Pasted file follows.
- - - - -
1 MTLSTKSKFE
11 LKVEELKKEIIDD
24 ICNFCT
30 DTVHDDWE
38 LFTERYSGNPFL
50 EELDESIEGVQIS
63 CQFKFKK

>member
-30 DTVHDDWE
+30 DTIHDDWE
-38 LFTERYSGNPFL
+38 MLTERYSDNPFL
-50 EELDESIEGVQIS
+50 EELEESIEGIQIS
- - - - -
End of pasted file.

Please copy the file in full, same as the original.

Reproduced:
1 MTLSTKSKFE
11 LKVEELKKEIIDD
24 ICNFCT
30 DTVHDDWE
38 LFTERYSGNPFL
50 EELDESIEGVQIS
63 CQFKFKK

>member
-30 DTVHDDWE
+30 DTIHDDWE
-38 LFTERYSGNPFL
+38 MLTERYSDNPFL
-50 EELDESIEGVQIS
+50 EELEESIEGIQIS